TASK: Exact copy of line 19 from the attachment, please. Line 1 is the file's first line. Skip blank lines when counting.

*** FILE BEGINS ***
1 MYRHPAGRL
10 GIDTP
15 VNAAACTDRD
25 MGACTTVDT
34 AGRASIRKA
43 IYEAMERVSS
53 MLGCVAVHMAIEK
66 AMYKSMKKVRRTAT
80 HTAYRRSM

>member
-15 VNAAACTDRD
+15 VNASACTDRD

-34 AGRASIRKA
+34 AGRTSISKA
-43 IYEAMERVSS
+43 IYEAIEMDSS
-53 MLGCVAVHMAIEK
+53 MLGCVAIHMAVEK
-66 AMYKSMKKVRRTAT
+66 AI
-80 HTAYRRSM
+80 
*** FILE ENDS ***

-66 AMYKSMKKVRRTAT